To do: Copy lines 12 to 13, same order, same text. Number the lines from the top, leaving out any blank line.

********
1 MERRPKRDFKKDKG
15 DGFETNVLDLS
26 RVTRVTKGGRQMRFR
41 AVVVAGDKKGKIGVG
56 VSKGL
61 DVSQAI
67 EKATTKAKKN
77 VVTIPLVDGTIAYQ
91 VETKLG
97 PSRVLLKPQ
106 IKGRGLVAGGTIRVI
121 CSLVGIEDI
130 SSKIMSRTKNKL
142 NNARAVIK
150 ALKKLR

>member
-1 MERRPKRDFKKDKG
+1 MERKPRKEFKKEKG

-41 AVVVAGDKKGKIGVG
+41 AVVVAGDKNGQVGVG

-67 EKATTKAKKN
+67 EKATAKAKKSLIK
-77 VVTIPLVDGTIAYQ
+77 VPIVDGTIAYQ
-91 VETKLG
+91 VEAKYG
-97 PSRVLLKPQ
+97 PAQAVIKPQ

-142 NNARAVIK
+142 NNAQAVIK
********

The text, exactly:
121 CSLVGIEDI
130 SSKIMSRTKNKL